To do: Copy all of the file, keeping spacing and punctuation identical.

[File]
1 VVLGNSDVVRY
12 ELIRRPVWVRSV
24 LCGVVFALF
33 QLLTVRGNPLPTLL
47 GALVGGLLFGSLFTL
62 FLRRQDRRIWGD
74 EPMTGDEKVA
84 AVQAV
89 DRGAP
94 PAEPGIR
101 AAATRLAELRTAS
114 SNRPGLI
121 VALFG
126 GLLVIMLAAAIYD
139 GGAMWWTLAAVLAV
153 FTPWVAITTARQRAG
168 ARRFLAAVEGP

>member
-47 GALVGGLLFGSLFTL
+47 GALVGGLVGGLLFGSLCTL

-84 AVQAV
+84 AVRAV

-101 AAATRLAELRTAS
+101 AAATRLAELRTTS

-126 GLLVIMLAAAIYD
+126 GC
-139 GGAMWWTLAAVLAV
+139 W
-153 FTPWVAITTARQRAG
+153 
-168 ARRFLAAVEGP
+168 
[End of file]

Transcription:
1 VVLGNSDVVRY
12 ELIRRPVWVRSV
24 LCGVVFALF
33 QLLTVRGNPLPTLL
47 GALVGGLLFGSLFTL
62 FLRRQDRRIWGD
74 EPMTGDEKVA
84 AVQAV
89 DRGAP
94 PAEPGIR
101 AAATRLAELRTAS
114 SNRPGLI
121 VALFG
126 GLLVIMLAAAIYD
139 GGAMWWTLAAVLAV
153 FTPWVAITTARQRAG
168 ARRFLAAVEGP

>member
-47 GALVGGLLFGSLFTL
+47 GALVGGLVGGLLFGSLCTL

-84 AVQAV
+84 AVRAV

-101 AAATRLAELRTAS
+101 AAATRLAELRTTS

-126 GLLVIMLAAAIYD
+126 GC
-139 GGAMWWTLAAVLAV
+139 W
-153 FTPWVAITTARQRAG
+153 
-168 ARRFLAAVEGP
+168 